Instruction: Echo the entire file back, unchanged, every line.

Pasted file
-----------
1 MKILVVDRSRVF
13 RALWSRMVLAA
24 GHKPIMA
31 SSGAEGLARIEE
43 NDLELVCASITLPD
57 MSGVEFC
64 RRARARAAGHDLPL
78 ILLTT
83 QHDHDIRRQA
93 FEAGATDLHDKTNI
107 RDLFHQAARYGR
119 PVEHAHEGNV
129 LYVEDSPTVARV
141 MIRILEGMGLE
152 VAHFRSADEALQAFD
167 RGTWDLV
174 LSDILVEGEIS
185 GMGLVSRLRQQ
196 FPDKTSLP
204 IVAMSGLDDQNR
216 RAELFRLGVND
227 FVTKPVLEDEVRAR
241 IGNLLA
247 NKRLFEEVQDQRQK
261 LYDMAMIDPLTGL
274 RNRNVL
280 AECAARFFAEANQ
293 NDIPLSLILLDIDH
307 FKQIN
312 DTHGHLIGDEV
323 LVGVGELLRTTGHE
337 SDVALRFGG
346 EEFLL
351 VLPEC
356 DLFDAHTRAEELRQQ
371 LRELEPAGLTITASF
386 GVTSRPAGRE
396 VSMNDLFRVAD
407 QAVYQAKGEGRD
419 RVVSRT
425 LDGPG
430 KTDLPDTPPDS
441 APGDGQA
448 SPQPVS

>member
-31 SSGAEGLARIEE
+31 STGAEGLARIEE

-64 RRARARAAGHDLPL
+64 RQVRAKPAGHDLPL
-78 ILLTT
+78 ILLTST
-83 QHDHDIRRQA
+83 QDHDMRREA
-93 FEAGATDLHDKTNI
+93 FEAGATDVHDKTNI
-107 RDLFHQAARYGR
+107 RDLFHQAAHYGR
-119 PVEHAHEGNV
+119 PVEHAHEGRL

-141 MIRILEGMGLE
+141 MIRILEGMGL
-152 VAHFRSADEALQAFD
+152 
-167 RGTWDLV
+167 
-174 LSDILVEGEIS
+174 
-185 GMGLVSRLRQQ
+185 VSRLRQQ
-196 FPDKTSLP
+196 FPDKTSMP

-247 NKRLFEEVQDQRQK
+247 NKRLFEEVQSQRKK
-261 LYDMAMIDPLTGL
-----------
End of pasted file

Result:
1 MKILVVDRSRVF
13 RALWSRMVLAA
24 GHKPIMA
31 SSGAEGLARIEE
43 NDLELVCASITLPD
57 MSGVEFC
64 RRARARAAGHDLPL
78 ILLTT
83 QHDHDIRRQA
93 FEAGATDLHDKTNI
107 RDLFHQAARYGR
119 PVEHAHEGNV
129 LYVEDSPTVARV
141 MIRILEGMGLE
152 VAHFRSADEALQAFD
167 RGTWDLV
174 LSDILVEGEIS
185 GMGLVSRLRQQ
196 FPDKTSLP
204 IVAMSGLDDQNR
216 RAELFRLGVND
227 FVTKPVLEDEVRAR
241 IGNLLA
247 NKRLFEEVQDQRQK
261 LYDMAMIDPLTGL
274 RNRNVL
280 AECAARFFAEANQ
293 NDIPLSLILLDIDH
307 FKQIN
312 DTHGHLIGDEV
323 LVGVGELLRTTGHE
337 SDVALRFGG
346 EEFLL
351 VLPEC
356 DLFDAHTRAEELRQQ
371 LRELEPAGLTITASF
386 GVTSRPAGRE
396 VSMNDLFRVAD
407 QAVYQAKGEGRD
419 RVVSRT
425 LDGPG
430 KTDLPDTPPDS
441 APGDGQA
448 SPQPVS

>member
-31 SSGAEGLARIEE
+31 STGAEGLARIEE

-64 RRARARAAGHDLPL
+64 RQVRAKPAGHDLPL
-78 ILLTT
+78 ILLTST
-83 QHDHDIRRQA
+83 QDHDMRREA
-93 FEAGATDLHDKTNI
+93 FEAGATDVHDKTNI
-107 RDLFHQAARYGR
+107 RDLFHQAAHYGR
-119 PVEHAHEGNV
+119 PVEHAHEGRL

-141 MIRILEGMGLE
+141 MIRILEGMGL
-152 VAHFRSADEALQAFD
+152 
-167 RGTWDLV
+167 
-174 LSDILVEGEIS
+174 
-185 GMGLVSRLRQQ
+185 VSRLRQQ
-196 FPDKTSLP
+196 FPDKTSMP

-247 NKRLFEEVQDQRQK
+247 NKRLFEEVQSQRKK
-261 LYDMAMIDPLTGL